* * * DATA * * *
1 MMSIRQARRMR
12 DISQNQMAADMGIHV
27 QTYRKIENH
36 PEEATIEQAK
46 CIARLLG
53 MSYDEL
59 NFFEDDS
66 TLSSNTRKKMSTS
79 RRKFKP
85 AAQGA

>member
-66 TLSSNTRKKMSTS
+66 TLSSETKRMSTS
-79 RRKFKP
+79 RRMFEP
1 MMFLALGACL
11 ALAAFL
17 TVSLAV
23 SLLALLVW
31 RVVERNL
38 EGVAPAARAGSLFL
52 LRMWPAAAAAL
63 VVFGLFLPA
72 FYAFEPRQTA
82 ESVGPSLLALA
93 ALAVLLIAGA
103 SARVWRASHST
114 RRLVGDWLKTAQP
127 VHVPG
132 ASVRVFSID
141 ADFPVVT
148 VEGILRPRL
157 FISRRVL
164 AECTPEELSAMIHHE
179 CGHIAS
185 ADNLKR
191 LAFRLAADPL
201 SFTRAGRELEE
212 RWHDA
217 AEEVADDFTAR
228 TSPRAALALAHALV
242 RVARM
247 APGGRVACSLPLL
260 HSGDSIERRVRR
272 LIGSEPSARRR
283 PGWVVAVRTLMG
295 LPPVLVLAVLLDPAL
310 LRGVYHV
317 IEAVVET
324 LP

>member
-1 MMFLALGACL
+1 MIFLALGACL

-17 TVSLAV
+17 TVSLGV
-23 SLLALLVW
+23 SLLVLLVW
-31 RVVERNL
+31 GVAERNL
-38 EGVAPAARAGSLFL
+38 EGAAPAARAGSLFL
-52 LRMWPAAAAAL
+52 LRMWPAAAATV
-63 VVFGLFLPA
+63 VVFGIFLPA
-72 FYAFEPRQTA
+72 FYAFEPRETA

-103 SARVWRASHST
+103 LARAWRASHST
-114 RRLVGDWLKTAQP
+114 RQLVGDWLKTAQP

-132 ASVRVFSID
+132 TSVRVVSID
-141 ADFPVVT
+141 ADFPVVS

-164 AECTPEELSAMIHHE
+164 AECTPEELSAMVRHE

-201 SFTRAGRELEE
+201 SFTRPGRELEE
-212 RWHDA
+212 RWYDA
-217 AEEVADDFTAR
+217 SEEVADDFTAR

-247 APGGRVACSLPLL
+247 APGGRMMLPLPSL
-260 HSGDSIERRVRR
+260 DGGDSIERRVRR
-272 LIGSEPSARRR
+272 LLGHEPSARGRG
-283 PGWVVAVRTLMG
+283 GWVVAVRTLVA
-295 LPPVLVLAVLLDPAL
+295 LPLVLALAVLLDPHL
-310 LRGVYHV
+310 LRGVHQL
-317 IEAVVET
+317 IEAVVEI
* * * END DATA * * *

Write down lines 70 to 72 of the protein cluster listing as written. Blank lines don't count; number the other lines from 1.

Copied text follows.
-114 RRLVGDWLKTAQP
+114 RQLVGDWLKTAQP

-132 ASVRVFSID